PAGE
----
HHS Clarifies Position on Copay Accumulators? Or Does It?
The Department of Health and Human Services (HHS) attempted to clarify its position on the use of so-called “copay accumulators” with respect to private exchange-based health plans in a final rule published in the Federal Register on May 14, 2020 (the Final Rule). The revisions mandated under the Final Rule go into effect on July 13, 2020.
Under a “copay accumulator,” the value of any copay assistance that a patient may receive directly from a drug manufacturer does not count toward the patient’s deductible or maximum out of pocket payment limit under their health plan. The most common forms of manufacturer assistance are coupons and ‘copay cards’ which cover all or part of the cost-sharing that would otherwise be the patient’s responsibility.
With co-insurance and high deductible health plans growing in popularity, a patient may pay thousands of dollars before reaching their deductible and out of pocket maximum. Under a copay accumulator program, manufacturer assistance does not count toward such deductible and out of pocket maximum. Therefore, patients often are not aware of the true cost of their medication and become shocked when they pick up their medication and find they owe cost-sharing or the entire amount of the medication after the maximum coupon or co-pay card value under the manufacturer’s assistance program is reached. Because of this, some health plans and their pharmacy benefit managers have adopted similar “copay maximizer” programs where the value of the manufacturer coupon or copay card is spread evenly across the plan year so that patients still have some out of pocket obligation each month.
Accumulator and maximizer programs are controversial. Some plans do not clearly explain to patients that they use an accumulator or maximizer, resulting in patient confusion and frustration. Others take the position that manufacturer coupons, particularly with respect to high-cost drugs for which a therapeutically equivalent generic and typically less expensive drug is available, inappropriately encourage unnecessary (and expensive) utilization of brand drugs simply because a coupon is available and for no other clinical justification. Pharmaceutical manufacturers object to copay accumulator and maximizer programs because they allow health plans to adopt plan designs that push more and more cost-sharing in the form of co-insurance and deductibles onto patients.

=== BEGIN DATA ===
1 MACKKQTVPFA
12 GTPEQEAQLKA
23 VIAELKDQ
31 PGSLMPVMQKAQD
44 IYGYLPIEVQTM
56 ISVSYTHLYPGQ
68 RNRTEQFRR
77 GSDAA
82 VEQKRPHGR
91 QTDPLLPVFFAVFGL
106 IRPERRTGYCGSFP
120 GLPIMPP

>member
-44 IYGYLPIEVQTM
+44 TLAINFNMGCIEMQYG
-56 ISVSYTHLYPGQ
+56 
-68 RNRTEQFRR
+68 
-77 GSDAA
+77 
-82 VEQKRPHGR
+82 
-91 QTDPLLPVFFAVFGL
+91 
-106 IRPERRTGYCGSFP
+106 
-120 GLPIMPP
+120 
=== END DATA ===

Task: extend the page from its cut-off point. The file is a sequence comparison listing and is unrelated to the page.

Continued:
The Final Rule states that consistent with specific state law, coupons, and copay cards offered directly by drug manufacturers may be, but are not required to be, counted towards a patient’s annual cost-sharing limit under the plan. This is a notable change from CMS’ prior proposal that would prohibit copay accumulator programs for branded drugs without therapeutic alternatives. The preamble to the Final Rule makes an important caveat: individual states have “the flexibility to promulgate rules that would require direct drug manufacturer support amounts to be counted by health insurance issuers towards the annual limitation on cost sharing…[while] at the same time, [states have the] flexibility to promulgate rules that would mandate exclusion of such amounts from the annual limitation on cost sharing.” Notably, both Virginia and West Virginia have banned the use of copay accumulator programs for health plans operating in their states.
If a state chooses not to act, however, the decision regarding how to account for direct manufacturer support will remain at the discretion of the health plan. The preamble to the Final Rule states that “issuers have flexibility, when consistent with state law, to determine if and how to factor in direct drug manufacturer support amounts towards the annual limitation on cost-sharing, subject to applicable requirements such as federal non-discrimination laws.” The preamble also states that HHS expects plans to be transparent with members regarding the use of copay accumulators by “prominently includ[ing] this information on websites and in brochures.”
While couched as a “clarification” of current HHS policy, the Final Rule actually raises questions about the future use of accumulators and maximizers, as states and individual plans are granted the ability to decide for themselves how, if at all, these tools can be utilized.